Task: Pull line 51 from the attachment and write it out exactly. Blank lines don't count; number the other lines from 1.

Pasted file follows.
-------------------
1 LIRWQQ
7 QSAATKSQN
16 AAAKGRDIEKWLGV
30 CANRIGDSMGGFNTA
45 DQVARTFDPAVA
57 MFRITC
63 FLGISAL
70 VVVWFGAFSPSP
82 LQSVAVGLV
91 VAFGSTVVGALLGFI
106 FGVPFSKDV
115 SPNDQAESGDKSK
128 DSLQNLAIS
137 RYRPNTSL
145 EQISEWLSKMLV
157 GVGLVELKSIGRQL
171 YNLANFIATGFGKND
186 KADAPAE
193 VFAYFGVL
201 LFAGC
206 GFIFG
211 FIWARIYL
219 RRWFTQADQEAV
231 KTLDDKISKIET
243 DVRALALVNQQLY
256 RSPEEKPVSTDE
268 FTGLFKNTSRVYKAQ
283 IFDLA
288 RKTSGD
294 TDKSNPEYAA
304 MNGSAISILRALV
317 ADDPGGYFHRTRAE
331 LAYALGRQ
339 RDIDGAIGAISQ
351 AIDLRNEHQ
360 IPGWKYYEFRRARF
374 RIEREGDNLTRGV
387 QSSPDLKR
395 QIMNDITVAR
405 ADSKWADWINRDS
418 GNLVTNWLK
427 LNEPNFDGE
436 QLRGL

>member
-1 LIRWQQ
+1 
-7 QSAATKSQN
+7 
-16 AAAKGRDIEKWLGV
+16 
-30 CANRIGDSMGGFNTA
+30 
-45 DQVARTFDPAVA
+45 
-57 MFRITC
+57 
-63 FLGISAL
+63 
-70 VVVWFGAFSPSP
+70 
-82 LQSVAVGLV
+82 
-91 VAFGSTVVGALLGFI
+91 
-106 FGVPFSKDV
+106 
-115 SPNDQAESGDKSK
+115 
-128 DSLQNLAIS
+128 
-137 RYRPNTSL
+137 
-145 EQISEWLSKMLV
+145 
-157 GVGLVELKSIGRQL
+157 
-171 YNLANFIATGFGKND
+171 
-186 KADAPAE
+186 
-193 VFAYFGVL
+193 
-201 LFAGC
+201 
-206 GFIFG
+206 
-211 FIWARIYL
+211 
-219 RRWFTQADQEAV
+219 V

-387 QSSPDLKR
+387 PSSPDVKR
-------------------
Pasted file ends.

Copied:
-30 CANRIGDSMGGFNTA